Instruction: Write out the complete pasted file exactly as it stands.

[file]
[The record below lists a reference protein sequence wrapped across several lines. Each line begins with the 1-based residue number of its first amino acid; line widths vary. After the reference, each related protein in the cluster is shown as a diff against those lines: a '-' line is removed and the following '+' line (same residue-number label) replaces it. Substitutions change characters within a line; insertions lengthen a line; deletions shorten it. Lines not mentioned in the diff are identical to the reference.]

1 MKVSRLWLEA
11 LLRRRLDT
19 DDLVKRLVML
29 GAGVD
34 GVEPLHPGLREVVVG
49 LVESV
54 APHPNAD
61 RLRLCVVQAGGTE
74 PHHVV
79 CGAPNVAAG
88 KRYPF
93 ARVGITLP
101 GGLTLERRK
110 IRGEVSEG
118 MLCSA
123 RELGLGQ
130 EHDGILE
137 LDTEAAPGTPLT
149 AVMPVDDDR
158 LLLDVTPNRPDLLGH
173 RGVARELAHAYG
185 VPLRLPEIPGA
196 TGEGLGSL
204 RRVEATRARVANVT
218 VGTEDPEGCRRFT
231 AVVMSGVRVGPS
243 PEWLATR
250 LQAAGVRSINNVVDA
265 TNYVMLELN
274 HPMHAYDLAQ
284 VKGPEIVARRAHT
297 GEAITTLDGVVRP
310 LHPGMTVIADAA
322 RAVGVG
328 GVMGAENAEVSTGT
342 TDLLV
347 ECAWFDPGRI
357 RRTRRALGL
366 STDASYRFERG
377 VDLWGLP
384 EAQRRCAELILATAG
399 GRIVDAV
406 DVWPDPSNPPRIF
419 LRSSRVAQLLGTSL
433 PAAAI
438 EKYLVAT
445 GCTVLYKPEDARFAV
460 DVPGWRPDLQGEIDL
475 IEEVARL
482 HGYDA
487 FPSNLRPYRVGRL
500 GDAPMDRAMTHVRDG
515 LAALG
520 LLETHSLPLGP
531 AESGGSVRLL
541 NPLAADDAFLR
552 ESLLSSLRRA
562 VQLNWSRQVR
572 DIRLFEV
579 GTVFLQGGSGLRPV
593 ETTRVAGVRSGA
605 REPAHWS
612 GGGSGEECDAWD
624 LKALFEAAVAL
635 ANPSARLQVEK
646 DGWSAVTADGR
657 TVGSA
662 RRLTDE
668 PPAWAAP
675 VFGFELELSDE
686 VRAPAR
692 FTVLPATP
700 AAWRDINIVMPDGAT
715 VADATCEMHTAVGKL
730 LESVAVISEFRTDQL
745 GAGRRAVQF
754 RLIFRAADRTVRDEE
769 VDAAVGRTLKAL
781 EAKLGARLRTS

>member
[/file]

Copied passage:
[The record below lists a reference protein sequence wrapped across several lines. Each line begins with the 1-based residue number of its first amino acid; line widths vary. After the reference, each related protein in the cluster is shown as a diff against those lines: a '-' line is removed and the following '+' line (same residue-number label) replaces it. Substitutions change characters within a line; insertions lengthen a line; deletions shorten it. Lines not mentioned in the diff are identical to the reference.]

1 MKVSRLWLEA
11 LLRRRLDT
19 DDLVKRLVML
29 GAGVD
34 GVEPLHPGLREVVVG
49 LVESV
54 APHPNAD
61 RLRLCVVQAGGTE
74 PHHVV
79 CGAPNVAAG
88 KRYPF
93 ARVGITLP
101 GGLTLERRK
110 IRGEVSEG
118 MLCSA
123 RELGLGQ
130 EHDGILE
137 LDTEAAPGTPLT
149 AVMPVDDDR
158 LLLDVTPNRPDLLGH
173 RGVARELAHAYG
185 VPLRLPEIPGA
196 TGEGLGSL
204 RRVEATRARVANVT
218 VGTEDPEGCRRFT
231 AVVMSGVRVGPS
243 PEWLATR
250 LQAAGVRSINNVVDA
265 TNYVMLELN
274 HPMHAYDLAQ
284 VKGPEIVARRAHT
297 GEAITTLDGVVRP
310 LHPGMTVIADAA
322 RAVGVG
328 GVMGAENAEVSTGT
342 TDLLV
347 ECAWFDPGRI
357 RRTRRALGL
366 STDASYRFERG
377 VDLWGLP
384 EAQRRCAELILATAG
399 GRIVDAV
406 DVWPDPSNPPRIF
419 LRSSRVAQLLGTSL
433 PAAAI
438 EKYLVAT
445 GCTVLYKPEDARFAV
460 DVPGWRPDLQGEIDL
475 IEEVARL
482 HGYDA
487 FPSNLRPYRVGRL
500 GDAPMDRAMTHVRDG
515 LAALG
520 LLETHSLPLGP
531 AESGGSVRLL
541 NPLAADDAFLR
552 ESLLSSLRRA
562 VQLNWSRQVR
572 DIRLFEV
579 GTVFLQGGSGLRPV
593 ETTRVAGVRSGA
605 REPAHWS
612 GGGSGEECDAWD
624 LKALFEAAVAL
635 ANPSARLQVEK
646 DGWSAVTADGR
657 TVGSA
662 RRLTDE
668 PPAWAAP
675 VFGFELELSDE
686 VRAPAR
692 FTVLPATP
700 AAWRDINIVMPDGAT
715 VADATCEMHTAVGKL
730 LESVAVISEFRTDQL
745 GAGRRAVQF
754 RLIFRAADRTVRDEE
769 VDAAVGRTLKAL
781 EAKLGARLRTS

>member